Five officers proceeded to the defendants' residence and observed the house for twenty to thirty minutes. The informant had apprised the officers of the general layout of the defendants' residence and of their ownership of a dangerous dog and numerous weapons. The agents observed Ann Sakellson in the residence but believed Jeff was absent because his vehicle was not present.

The defendants resided on the second floor of a two-family duplex. Each apartment in the duplex had a separate enclosed porch, mailbox, house number, and entrance. The enclosed porch to the Sakellson residence had a storm door which was closed but unlocked. Inside the porch was the main door to the residence, which was open. Located adjacent to the main door was a single doorbell. Beyond the main door was a carpeted vestibule and stairway leading to the second floor. At the top of the stairs a short hallway lead to the kitchen and living room. The doors to both rooms were open.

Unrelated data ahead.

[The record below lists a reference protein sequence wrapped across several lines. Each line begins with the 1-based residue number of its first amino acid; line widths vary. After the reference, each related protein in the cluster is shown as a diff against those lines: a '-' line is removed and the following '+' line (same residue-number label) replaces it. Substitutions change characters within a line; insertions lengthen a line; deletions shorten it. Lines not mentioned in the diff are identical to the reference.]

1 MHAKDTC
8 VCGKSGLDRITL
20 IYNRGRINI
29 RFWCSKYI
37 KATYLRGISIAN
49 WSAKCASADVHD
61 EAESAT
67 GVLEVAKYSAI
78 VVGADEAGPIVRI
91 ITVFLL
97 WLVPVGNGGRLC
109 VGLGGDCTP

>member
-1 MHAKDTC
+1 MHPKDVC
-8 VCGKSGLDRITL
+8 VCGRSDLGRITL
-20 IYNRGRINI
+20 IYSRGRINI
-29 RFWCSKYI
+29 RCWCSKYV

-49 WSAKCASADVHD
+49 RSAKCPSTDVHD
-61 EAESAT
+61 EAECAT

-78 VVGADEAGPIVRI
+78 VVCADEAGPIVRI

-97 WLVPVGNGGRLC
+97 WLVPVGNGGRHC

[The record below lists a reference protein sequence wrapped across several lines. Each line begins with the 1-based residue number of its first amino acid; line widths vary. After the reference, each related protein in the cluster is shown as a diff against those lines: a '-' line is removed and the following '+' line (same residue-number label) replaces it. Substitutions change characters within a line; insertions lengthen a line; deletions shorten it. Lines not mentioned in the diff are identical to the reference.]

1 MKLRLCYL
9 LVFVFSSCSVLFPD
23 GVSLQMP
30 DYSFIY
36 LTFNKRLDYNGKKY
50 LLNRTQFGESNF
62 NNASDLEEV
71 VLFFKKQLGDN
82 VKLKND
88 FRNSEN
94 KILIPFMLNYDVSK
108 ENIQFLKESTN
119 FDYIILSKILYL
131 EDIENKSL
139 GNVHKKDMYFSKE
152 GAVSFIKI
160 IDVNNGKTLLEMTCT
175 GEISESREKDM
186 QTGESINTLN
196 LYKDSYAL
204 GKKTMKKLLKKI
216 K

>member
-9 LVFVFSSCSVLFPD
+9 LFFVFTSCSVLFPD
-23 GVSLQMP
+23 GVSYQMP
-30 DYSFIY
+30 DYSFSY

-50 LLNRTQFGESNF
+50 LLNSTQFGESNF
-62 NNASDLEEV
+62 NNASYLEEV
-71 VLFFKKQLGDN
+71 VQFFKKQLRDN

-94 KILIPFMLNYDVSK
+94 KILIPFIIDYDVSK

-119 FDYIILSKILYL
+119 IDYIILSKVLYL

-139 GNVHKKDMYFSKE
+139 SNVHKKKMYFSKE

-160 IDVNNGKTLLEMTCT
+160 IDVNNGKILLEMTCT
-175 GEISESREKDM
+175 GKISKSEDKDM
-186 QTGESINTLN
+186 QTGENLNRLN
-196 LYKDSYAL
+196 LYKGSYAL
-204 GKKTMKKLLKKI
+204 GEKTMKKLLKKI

The officers entered through the storm door and proceeded across the porch and through the open main door. At no time did they knock, ring the doorbell, or otherwise announce their presence. The officers climbed the stairs and at the open entrance to the living room observed Ann seated and talking on the telephone. One of the officers testified that he knocked twice at the entrance to the living room, displayed his badge, and stated he had a search warrant. Ann claimed the officers entered the living room unannounced. The trial court found that the officers announced their presence and authority before entering the living room.